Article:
FIG. 2 is an exemplary embodiment of a quotient coding demodulator 20. Encoded symbol input 202 inputs encoded symbol stream qr (t) to demodulator multiplier 204, first demodulator unit delay 206, and demodulator magnitude squarer 212. Unit delay 206 outputs qr (t-1) to demodulator complex conjugator 208. Complex conjugate qr (t-1) is output from complex conjugator 208 to multiplier 204. Multiplier 204 outputs the product qr (t)qr (t-1) to first demodulator divider 210. Magnitude squarer 212 outputs |qr (t)|2 =Pr (t) instantaneous received baseband power to second demodulator unit delay 218, second demodulator divider 214, and first demodulator output buffer 216. Unit delay 218 outputs Pr (t-1) to divider 214 and second demodulator output buffer 220. Divider 214 outputs the power ratio Pr (t)/Pr (t-1) to demodulator comparator 222. Demodulator comparator 222 compares the power ratio to a demodulator decision threshold of, for example, η2, defined in equation (12). If the power ratio is less than the threshold, comparator 222 enables output buffer 216. If the power ratio is greater than or equal to the threshold, comparator 222 enables output buffer 220. The output of the enabled output buffer is input to divider 210. The quotient of qr (t)qr (t-1) divided by the output of the enabled output buffer is output as decoded symbol sr (t).
FIG. 3 illustrates a constellation of an example of 32 symbol quotient coded amplitude modulation with two amplitude bits and three phase bits. In this example, rings 302 are equally spaced in amplitude with amplitudes 304 generated from the formula
Typically, the symbols of each ring 302 are assigned by Gray coding. Gray coding is a standard mapping according to which adjacent symbols differ by one binary digit. This improves the error rate since a mistaken neighbor causes an error of only one bit. The factor of 0.4 was obtained experimentally without any special effort to optimize the constellation. Other geometries may be better suited to different applications.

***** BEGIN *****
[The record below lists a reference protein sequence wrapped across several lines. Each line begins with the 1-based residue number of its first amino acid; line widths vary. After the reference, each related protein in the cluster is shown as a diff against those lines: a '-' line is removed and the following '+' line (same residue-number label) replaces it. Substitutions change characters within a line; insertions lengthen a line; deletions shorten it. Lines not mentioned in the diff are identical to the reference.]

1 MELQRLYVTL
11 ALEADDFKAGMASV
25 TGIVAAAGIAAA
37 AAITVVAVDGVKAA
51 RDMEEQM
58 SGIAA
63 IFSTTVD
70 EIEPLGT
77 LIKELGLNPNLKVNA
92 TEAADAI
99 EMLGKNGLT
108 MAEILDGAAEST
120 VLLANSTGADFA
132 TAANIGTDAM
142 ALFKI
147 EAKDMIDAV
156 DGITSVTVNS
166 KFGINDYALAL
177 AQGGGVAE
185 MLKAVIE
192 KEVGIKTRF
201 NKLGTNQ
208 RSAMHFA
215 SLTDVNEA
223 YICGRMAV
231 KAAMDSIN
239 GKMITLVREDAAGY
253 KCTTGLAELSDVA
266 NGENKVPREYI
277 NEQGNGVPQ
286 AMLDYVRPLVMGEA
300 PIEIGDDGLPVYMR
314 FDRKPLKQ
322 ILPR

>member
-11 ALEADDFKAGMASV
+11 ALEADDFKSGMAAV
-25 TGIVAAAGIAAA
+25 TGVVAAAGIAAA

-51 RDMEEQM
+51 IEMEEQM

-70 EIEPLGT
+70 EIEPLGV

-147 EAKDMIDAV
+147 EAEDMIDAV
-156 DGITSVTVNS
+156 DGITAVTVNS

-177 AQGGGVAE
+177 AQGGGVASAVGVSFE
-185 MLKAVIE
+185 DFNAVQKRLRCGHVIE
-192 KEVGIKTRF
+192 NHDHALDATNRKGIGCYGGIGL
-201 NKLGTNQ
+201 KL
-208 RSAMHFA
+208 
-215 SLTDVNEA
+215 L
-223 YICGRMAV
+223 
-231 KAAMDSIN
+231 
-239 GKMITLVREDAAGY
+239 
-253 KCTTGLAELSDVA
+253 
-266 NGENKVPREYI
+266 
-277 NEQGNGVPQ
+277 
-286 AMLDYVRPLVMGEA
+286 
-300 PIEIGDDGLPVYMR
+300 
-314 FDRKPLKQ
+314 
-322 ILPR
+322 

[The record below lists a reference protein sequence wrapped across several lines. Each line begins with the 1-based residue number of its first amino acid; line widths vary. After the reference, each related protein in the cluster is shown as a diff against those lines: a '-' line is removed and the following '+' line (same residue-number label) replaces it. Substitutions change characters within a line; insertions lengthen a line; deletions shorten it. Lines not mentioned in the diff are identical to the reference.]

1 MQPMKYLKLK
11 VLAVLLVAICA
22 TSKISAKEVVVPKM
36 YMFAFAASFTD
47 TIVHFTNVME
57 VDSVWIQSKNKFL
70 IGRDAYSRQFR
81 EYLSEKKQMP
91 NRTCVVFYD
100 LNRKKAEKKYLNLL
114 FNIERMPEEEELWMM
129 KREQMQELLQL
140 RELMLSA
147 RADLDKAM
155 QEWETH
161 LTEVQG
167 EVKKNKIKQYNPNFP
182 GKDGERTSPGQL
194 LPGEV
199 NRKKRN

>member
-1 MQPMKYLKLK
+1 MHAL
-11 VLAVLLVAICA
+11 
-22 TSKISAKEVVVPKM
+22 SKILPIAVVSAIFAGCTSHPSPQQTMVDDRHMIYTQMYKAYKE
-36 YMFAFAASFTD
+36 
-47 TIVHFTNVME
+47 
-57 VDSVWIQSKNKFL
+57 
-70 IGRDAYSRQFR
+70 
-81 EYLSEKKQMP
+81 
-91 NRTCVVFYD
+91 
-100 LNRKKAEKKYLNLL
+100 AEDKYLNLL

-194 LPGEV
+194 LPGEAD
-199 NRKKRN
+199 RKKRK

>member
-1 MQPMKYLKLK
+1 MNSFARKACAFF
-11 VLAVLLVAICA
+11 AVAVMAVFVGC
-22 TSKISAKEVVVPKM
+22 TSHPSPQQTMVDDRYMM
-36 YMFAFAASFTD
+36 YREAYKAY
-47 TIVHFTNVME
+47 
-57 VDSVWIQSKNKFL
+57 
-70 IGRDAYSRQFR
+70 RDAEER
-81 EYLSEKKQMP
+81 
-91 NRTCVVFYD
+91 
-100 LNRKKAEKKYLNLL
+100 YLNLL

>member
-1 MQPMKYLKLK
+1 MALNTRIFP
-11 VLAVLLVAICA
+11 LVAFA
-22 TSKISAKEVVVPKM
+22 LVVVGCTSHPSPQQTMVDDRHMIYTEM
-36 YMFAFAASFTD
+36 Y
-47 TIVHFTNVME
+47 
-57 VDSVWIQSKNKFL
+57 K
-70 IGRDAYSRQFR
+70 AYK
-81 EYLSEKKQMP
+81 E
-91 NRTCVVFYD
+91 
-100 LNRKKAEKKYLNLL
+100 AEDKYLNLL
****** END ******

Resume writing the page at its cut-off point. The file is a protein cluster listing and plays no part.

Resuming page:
The constellation of FIG. 3 has been used to compare DQAM with the QQAM example. An AGC with an exponential window was used with DQAM to handle fading. More precisely, the channel was tracked by
Pav (ti)=(1-λ)Pav (ti -1)+λ|dr (t)|2
where Pav is the estimated average power. A value of
was chosen to correspond to a window of 40 symbols. This value of λ was originally determined by optimizing performance for a fade rate of 0.0018 normalized Doppler, where the normalized maximum Doppler frequency is defined as
fd /fsymbol =max-- doppler-- frequency/symbol-- rate.
This choice of λ was found to be close to optimal even for very slow fading (fade rates of 10-5 and possibly lower). The window is about as short as can be used while still averaging sufficiently over the four possible amplitudes.
FIG. 4 is a plot of bit error probability versus normalized Doppler with no additive noise for the 32QQAM and 32DQAM examples discussed above. The superior performance of QQAM is clearly evident.
FIG. 5 is a plot of bit error probability as a function of signal-to-noise per bit for the same examples of QQAM and DQAM described above in which the normalized Doppler is fixed at 0.0018. At low SNR, DQAM performs slightly better than QQAM, but past the crossover point of about 12 db. QQAM gains dramatically in performance over DQAM, which saturates at about 30 db.
The exemplary quotient coding modem shown in FIGS. 1 and 2 may be used as both a hardware block diagram for discrete implementations and as a software flowchart for implementing the quotient coding modem in a computer program.
Other modifications, variations, and applications of the present invention may be made in accordance with the above teachings other than as specifically described to practice the invention within the scope of the following claims.
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|1||Technical Report 1729 "Quotient Quadrature Amplitude Modulation (QQAM) forading Channels", Oct. 1996 M.J. Shensa.|
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|U.S. Classification||375/222, 329/304, 375/298, 332/103, 375/261|
|International Classification||H04L27/38, H04L27/36|
|Cooperative Classification||H04L27/362, H04L27/3845|
|European Classification||H04L27/36B, H04L27/38N|
|Jul 8, 1997||AS||Assignment|
Owner name: NAVY, UNITED STATES OF AMERICA, THE, AS REPRESENTE
Free format text: ASSIGNMENT OF ASSIGNORS INTEREST;ASSIGNOR:SHENSA, MARK J.;REEL/FRAME:008687/0811
Effective date: 19970613
|Feb 5, 2003||REMI||Maintenance fee reminder mailed|
|Jul 21, 2003||LAPS||Lapse for failure to pay maintenance fees|
|Sep 16, 2003||FP||Expired due to failure to pay maintenance fee|
Effective date: 20030720